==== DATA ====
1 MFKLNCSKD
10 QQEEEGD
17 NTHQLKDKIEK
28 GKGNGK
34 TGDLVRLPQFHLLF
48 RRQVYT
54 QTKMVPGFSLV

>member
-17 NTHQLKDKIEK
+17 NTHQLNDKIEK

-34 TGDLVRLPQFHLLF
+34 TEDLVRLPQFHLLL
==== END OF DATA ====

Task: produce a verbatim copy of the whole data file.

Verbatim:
1 MFKLNCSKD
10 QQEEEGD
17 NTHQLKDKIEK
28 GKGNGK
34 TGDLVRLPQFHLLF
48 RRQVYT
54 QTKMVPGFSLV

>member
-17 NTHQLKDKIEK
+17 NTHQLNDKIEK

-34 TGDLVRLPQFHLLF
+34 TEDLVRLPQFHLLL